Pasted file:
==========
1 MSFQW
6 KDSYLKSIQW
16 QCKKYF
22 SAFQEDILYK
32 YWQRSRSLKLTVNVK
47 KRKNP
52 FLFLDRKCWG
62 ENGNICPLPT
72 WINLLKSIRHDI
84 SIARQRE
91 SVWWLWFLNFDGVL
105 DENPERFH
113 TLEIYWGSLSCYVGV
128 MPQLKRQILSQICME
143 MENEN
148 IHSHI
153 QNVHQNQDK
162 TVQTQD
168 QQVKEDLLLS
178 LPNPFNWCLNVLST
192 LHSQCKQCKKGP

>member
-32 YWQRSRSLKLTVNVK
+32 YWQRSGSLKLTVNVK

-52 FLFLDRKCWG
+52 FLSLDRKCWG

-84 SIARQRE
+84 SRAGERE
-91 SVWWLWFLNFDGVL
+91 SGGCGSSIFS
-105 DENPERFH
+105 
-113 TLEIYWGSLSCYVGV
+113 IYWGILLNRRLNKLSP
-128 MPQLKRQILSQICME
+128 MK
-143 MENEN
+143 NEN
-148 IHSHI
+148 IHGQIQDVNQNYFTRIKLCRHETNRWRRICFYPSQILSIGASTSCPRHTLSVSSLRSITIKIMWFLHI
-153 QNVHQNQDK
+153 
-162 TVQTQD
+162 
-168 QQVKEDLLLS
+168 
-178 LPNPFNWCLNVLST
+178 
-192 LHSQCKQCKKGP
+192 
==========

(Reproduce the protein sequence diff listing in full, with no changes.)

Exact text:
1 MSFQW
6 KDSYLKSIQW
16 QCKKYF
22 SAFQEDILYK
32 YWQRSRSLKLTVNVK
47 KRKNP
52 FLFLDRKCWG
62 ENGNICPLPT
72 WINLLKSIRHDI
84 SIARQRE
91 SVWWLWFLNFDGVL
105 DENPERFH
113 TLEIYWGSLSCYVGV
128 MPQLKRQILSQICME
143 MENEN
148 IHSHI
153 QNVHQNQDK
162 TVQTQD
168 QQVKEDLLLS
178 LPNPFNWCLNVLST
192 LHSQCKQCKKGP

>member
-32 YWQRSRSLKLTVNVK
+32 YWQRSGSLKLTVNVK

-52 FLFLDRKCWG
+52 FLSLDRKCWG

-84 SIARQRE
+84 SRAGERE
-91 SVWWLWFLNFDGVL
+91 SGGCGSSIFS
-105 DENPERFH
+105 
-113 TLEIYWGSLSCYVGV
+113 IYWGILLNRRLNKLSP
-128 MPQLKRQILSQICME
+128 MK
-143 MENEN
+143 NEN
-148 IHSHI
+148 IHGQIQDVNQNYFTRIKLCRHETNRWRRICFYPSQILSIGASTSCPRHTLSVSSLRSITIKIMWFLHI
-153 QNVHQNQDK
+153 
-162 TVQTQD
+162 
-168 QQVKEDLLLS
+168 
-178 LPNPFNWCLNVLST
+178 
-192 LHSQCKQCKKGP
+192 